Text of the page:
This article seems like a balanced assessment of the US’s geopolitical options that applies to Biden and his successors.
The author was limited to a short article but with more space he could have considered the issue of overuse of economic sanctions by the US, and how even its friends are likely to want to diversify away from the US economy in future for fear they, too, might one day be sanctioned.
Then there’s the issue of how long the deeply divided and increasingly unstable US can maintain its economic might and control over the global financial system.

Martin Bollis
Martin Bollis
17 days ago
Reply to  J Bryant

The ‘instability’ of the US isn’t much reported here. Polarisation, yes, but no real fear of actual political or military break down.

Is it really a possibility? Outside the online discourse, is Main St really affected?

J Bryant
J Bryant
17 days ago
Reply to  Martin Bollis

That’s a good question. I should probably choose my words more carefully. Instead of saying “instability”, which implies political or social collapse, probably “dysfunction” is a better word.
Modern US government lurches from one extreme to another and there is no unifying national agenda or consistent set of policy objectives. With the increasing politicization of the universities I now question the US’s ability to maintain its technical/scientific edge. These trends will adversely effect the economy and the US’s economic clout in the world.
As to whether there is a realistic possibility of social breakdown, I’d say not yet but if current trends continue the chances of some sort of social unravelling may increase.

Martin Bollis
Martin Bollis
16 days ago
Reply to  J Bryant

Interesting, thanks

ARNAUD ALMARIC
ARNAUD ALMARIC
17 days ago

How on earth has the Free World ended up being led by a usurper and brain dead moron, aided and abetted by a modern day version of Messalina? It is a catastrophe of epic proportions which may well lead to WWIII.

Last edited 17 days ago by ARNAUD ALMARIC
Jonathan Keats
Jonathan Keats
14 days ago
Reply to  ARNAUD ALMARIC

Start learning Mandarin

Jonathan Keats
Jonathan Keats
14 days ago

The US’s strategy on Ukraine has been arguably over enthusiastic since its involvement in Maidan when Nuland famously told the EU where to go. Whilst democracies should be free to choose their own course they cannot ignore history, geography and the clear tension between Russia and Nato. Nothing justifies Russia’s approach but the “deaf ears” response to the Ukraine NATO question was made worse by US encouragement of Ukraine to ignore the option of neutrality (which the US and Russia would have to made a tri-party agreement) , not to agree a peace and to push for NATO involvement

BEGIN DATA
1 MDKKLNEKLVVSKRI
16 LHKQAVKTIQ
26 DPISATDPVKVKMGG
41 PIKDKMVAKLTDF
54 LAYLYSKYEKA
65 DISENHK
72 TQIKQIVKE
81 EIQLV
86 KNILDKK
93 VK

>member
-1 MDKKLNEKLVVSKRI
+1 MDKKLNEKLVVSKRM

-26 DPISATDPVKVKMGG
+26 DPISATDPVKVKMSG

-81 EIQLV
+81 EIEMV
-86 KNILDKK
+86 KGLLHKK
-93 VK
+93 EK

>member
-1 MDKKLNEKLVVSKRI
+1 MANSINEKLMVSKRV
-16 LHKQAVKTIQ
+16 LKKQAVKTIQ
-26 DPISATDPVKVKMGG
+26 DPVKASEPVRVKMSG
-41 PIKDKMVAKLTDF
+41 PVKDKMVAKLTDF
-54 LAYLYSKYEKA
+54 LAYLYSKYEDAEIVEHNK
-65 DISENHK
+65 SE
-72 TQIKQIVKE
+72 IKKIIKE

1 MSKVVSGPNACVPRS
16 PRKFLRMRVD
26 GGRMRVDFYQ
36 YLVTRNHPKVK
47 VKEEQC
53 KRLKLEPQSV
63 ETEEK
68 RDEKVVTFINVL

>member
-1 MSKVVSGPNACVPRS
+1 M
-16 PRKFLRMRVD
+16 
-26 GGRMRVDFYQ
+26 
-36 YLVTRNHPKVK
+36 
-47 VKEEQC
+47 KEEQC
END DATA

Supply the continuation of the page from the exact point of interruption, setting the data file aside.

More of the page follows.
We could all see what would happen, including the US military and foreign office
In their own words – “the objective is destroy a much of Putins conventional fighting capacity as possible . we will do everything we can without putting US boots on the ground or planes in the Air, Amercia doesn’t want a war with Russia”
Whether they like it or not the US (more the liberal extremists than the right ) have aligned Russia and China more closely just as the latter seems to have left ahead on hypersonic tech…
America always seems to charge in without a plan – and sadly we seem to follow
If Amercia/Nato don’t get round the table with Putin and Zelensky soon there will be a significant catastrophe – either of Ukrainian dead or a “misstake” with western rockets fired by Ukraine into Russian territory because that’s their only option to bring the west into direct conflict to save themselves.
Its not looking good!

Last edited 14 days ago by Mark Cole